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The National Covid Memorial Wall
Photograph: John Gomez

Wall of Hearts retouched: London’s Covid memorial looks spectacular again

Volunteers have been giving the National Covid Memorial Wall a bit of a spruce-up

Written by
Ellie Muir
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On the Albert Embankment, a once mundane wall stretching over half a kilometre long looks out on to the Thames and the Palace of Westminster.

In April 2021, the wall was cleaned of its graffiti and given a new identity when the bereaved families of Covid-19 victims covered it in 150,000 pink, red and blue hearts, each one representing a life lost to the pandemic. 

Nine months on, the committed family members and volunteers who worked tirelessly to decorate the wall are touching up the now-faded motifs. They’ve traced over their personal messages using black Sharpies, to refresh the memory of those whom they lost. Flowers, letters and photographs have also been left along the length of the eight-foot-high Portland stone wall, which runs beside St Thomas’ Hospital.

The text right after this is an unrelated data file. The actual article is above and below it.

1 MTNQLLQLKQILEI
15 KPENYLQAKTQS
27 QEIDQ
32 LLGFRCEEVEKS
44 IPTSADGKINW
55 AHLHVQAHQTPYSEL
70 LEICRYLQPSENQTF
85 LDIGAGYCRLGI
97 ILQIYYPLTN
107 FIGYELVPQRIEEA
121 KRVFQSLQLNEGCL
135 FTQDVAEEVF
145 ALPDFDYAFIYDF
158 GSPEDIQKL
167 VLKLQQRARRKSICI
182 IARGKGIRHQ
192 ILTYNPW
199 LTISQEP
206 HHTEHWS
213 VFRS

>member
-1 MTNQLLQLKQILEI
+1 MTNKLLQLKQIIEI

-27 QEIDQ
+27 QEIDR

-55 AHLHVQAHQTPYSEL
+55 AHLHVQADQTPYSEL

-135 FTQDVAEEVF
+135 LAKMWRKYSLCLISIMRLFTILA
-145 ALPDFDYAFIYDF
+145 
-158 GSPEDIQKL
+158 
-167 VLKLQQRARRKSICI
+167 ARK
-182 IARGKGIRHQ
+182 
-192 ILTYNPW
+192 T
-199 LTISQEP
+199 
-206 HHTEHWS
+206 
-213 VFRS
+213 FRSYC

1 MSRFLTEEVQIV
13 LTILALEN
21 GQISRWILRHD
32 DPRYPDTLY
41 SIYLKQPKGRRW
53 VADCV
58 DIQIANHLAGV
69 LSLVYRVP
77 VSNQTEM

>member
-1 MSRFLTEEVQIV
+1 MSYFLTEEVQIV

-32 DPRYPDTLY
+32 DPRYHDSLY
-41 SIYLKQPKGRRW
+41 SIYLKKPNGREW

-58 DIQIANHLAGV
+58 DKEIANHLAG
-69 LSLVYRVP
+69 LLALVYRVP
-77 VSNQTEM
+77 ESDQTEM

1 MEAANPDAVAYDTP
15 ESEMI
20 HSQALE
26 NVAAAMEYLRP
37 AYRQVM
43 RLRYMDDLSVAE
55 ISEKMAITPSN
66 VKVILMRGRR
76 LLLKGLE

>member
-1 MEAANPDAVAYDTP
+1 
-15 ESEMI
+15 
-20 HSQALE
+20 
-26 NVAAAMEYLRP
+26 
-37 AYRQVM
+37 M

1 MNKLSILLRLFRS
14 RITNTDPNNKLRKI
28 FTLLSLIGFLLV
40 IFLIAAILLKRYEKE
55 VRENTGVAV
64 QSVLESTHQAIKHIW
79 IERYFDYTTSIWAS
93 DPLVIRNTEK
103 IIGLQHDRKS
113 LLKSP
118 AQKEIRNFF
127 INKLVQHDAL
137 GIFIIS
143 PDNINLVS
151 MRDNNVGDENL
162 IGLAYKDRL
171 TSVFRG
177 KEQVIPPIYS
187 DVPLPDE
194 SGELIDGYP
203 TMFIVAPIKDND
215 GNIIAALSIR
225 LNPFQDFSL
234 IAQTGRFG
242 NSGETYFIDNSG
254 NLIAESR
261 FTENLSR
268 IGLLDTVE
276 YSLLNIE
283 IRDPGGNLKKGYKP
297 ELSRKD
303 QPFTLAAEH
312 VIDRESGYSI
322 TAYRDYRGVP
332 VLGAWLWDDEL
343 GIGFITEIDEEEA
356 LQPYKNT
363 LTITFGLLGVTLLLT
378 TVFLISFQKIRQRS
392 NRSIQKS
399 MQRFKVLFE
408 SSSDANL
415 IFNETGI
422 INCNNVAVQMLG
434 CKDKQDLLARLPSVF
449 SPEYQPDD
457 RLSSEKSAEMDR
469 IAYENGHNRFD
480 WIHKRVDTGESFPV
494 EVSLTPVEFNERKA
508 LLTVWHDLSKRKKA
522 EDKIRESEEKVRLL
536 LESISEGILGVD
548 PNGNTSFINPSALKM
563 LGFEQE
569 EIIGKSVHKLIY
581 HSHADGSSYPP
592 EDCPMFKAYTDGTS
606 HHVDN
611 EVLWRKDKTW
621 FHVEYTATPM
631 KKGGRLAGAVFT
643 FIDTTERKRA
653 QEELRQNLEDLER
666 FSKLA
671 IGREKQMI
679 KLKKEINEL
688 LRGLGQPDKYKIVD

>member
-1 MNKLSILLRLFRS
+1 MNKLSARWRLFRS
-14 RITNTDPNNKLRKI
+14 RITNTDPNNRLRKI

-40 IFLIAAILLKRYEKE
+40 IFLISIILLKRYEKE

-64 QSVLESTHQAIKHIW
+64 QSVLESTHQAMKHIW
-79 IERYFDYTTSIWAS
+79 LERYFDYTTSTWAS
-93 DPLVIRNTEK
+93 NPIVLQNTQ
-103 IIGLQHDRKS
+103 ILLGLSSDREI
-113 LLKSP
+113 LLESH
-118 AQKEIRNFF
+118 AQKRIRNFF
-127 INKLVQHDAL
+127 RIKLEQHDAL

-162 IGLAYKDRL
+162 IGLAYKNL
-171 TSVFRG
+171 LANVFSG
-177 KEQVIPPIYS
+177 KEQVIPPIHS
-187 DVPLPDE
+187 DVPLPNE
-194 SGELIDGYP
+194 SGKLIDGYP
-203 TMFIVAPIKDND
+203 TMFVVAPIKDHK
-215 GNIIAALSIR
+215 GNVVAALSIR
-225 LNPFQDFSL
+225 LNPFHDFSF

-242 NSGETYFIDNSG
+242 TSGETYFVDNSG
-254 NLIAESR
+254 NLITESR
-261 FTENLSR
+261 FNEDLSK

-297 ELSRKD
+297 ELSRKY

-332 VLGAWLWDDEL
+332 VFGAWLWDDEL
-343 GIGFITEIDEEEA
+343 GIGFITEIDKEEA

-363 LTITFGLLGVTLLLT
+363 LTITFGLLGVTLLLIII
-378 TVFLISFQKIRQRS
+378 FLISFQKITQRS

The memorial was coordinated by the campaign group Covid-19 Bereaved Families for Justice, which was founded by Matt Fowler who lost his father, Ian, to coronavirus in April 2020. With the help of fellow campaign group Led by Donkeys, the painting first began at the end of March 2021.

Jo Goodman, who co-founded Covid-19 Bereaved Families for Justice along with Fowler after losing her father, told the Guardian: ‘It felt like people were sick of hearing about the pandemic and wanted to move on. There was a sense that our loved ones were becoming a statistic. How do you show that they’re people?’

They say grief is love with nowhere to go,’  Goodman continued. The wall is where it goes.’

You can #walkthewall virtually here, and listen to the stories of the bereaved.

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